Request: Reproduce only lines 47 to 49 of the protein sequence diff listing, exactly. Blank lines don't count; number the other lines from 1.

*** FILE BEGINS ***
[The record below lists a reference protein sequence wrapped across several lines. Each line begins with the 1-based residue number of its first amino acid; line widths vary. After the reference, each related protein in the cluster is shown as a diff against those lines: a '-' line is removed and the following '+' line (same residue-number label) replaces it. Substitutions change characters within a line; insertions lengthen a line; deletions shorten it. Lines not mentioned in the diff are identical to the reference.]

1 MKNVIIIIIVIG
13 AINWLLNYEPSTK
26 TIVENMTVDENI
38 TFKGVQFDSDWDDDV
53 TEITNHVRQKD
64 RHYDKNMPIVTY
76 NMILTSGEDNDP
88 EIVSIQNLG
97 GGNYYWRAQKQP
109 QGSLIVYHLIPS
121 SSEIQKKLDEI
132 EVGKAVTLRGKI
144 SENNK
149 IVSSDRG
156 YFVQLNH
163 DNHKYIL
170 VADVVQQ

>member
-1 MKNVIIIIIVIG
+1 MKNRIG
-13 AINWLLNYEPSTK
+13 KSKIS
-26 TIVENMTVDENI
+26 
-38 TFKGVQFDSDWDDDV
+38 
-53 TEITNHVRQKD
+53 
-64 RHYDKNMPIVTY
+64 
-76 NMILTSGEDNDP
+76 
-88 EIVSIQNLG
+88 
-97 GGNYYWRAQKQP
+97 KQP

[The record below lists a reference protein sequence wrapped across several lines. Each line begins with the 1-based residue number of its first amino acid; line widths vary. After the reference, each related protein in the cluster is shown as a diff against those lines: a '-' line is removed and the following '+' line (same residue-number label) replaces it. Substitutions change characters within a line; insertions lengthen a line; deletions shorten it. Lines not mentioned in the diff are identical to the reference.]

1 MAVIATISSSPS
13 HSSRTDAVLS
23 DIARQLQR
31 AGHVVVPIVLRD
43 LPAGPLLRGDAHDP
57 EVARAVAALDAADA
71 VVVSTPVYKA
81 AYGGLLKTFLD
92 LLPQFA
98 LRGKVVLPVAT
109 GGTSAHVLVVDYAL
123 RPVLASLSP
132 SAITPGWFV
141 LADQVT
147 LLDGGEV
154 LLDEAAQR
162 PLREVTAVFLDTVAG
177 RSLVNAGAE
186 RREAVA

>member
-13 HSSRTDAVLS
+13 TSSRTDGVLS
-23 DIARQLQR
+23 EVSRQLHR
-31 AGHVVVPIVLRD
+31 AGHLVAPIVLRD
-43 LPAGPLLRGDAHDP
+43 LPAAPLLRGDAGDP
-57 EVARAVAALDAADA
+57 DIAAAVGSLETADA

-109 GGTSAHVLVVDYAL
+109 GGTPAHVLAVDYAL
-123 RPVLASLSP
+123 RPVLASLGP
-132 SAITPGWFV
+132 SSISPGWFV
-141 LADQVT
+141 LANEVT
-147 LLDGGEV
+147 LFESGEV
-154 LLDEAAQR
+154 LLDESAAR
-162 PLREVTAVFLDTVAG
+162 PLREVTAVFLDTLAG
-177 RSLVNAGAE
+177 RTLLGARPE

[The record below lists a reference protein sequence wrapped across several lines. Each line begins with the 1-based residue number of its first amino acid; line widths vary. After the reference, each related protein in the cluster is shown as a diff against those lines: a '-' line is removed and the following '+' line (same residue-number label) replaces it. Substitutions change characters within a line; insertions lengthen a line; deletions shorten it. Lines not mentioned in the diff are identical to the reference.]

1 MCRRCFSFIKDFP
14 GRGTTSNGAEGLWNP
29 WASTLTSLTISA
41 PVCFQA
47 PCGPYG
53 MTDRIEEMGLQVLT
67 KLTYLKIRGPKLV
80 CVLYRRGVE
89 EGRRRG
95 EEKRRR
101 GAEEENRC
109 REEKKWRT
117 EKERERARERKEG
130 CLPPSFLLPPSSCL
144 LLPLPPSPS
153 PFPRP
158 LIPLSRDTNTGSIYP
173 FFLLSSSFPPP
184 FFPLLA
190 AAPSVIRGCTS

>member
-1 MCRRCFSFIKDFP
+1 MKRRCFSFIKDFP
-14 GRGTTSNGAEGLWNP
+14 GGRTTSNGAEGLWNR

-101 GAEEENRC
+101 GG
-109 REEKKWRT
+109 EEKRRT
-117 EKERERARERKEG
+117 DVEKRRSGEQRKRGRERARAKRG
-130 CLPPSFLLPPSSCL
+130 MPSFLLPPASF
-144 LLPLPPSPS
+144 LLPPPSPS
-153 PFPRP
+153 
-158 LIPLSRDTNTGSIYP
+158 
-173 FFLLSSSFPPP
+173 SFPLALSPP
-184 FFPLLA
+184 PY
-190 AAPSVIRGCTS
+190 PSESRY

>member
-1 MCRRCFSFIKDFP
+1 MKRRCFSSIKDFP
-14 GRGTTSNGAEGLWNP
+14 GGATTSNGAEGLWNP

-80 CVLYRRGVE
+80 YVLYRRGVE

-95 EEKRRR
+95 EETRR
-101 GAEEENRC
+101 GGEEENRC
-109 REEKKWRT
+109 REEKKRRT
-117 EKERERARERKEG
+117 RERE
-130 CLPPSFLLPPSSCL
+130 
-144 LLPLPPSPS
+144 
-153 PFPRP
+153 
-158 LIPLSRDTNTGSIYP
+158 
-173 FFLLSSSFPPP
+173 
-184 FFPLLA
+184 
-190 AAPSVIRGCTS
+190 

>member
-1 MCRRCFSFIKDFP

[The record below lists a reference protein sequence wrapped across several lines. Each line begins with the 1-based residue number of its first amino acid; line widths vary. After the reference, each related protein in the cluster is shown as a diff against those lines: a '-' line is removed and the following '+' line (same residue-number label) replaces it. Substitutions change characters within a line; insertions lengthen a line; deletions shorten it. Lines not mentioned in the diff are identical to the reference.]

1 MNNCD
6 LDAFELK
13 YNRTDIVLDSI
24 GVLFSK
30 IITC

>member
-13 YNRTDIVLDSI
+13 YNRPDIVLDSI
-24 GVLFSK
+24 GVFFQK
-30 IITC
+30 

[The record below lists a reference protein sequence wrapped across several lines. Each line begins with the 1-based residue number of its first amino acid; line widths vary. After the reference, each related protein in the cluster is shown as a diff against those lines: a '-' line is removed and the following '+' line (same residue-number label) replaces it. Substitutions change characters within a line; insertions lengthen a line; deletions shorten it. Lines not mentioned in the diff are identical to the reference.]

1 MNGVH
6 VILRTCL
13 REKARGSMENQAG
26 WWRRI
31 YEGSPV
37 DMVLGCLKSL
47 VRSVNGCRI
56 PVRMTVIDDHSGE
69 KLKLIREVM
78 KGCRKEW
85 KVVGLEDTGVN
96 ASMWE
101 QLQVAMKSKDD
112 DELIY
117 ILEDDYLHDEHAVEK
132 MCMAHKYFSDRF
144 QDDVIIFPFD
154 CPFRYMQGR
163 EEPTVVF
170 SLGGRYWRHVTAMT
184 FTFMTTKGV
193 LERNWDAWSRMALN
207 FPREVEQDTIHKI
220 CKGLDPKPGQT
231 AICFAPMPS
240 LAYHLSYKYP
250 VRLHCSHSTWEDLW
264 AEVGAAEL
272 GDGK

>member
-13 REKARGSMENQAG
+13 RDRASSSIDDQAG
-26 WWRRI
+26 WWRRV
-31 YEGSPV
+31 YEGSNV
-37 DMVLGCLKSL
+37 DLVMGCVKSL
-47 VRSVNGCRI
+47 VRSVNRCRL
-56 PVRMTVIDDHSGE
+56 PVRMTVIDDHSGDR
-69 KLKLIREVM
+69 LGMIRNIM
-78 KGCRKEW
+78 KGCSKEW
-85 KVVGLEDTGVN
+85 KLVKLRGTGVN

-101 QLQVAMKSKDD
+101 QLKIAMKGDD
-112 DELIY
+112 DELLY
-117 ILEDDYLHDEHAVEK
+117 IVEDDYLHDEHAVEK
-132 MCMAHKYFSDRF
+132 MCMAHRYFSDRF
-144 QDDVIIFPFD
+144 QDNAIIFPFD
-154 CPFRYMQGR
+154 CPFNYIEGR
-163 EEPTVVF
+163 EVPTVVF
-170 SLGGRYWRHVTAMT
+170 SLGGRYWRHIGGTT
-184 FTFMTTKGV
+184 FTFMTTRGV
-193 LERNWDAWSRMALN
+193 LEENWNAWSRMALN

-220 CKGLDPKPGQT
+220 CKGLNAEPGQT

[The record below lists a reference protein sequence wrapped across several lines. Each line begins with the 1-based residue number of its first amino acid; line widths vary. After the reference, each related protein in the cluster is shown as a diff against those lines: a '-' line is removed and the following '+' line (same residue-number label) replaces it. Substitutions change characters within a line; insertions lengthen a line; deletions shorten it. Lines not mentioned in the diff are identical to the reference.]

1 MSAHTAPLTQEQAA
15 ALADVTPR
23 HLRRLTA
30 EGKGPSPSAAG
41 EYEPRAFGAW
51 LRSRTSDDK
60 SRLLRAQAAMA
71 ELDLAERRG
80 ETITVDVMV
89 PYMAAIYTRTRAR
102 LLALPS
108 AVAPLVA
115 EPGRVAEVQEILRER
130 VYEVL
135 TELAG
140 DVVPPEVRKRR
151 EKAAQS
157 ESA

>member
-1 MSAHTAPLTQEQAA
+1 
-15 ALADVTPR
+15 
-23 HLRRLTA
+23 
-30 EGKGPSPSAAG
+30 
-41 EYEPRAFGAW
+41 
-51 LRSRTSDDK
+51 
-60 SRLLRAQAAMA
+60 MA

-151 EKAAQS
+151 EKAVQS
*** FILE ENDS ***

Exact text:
92 LLPQFA
98 LRGKVVLPVAT
109 GGTSAHVLVVDYAL